A quarter of all drinkers increased their alcohol intake after stay-at-home rules were imposed last spring.

Most of these were younger educated women on above-average salaries.

Researchers suggest women may be more vulnerable to lockdown anxieties over money and jobs, and may also face an added burden of looking after children and home schooling.

The University College London survey of 30,000 people, taken during the first fortnight of the first lockdown, follows widespread concern that boredom, loneliness, worries about family and friends, and difficulties with work and money led to a major increase in drinking.

Supermarkets have enjoyed a rise in sales during lockdown (pictured is an Asda in Birmingham today) while the rest of the bricks and mortar retail sector has suffered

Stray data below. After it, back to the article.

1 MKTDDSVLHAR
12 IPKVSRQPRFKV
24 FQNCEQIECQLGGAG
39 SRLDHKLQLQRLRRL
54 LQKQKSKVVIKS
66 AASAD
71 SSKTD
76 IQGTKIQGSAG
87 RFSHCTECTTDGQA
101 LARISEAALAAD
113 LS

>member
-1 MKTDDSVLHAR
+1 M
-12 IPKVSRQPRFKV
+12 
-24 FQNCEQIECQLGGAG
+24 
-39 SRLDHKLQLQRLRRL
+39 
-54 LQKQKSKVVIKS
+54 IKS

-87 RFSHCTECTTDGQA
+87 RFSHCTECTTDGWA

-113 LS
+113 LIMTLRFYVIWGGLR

Supermarkets have enjoyed a rise in sales during lockdown (pictured is an Asda in Birmingham today) while the rest of the bricks and mortar retail sector has suffered  

A third of those surveyed did not drink during lockdown but researchers say those who drank more last year are likely to have increased their alcohol use again during the current lockdown.

… And how many are struggling to stay off the bottle 

Out of the above group who said they planned to do Dry January:  

Not consumed any alcohol – 72%

Have consumed alcohol but plan to cut down – 20%

Abandoned Dry January altogether – 8%

Prefer not to say – 1%

Source: YouGov

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The study said: ‘Younger women with post-16 educational qualifications and a household income over £30,000 were more likely to report increased alcohol consumption.’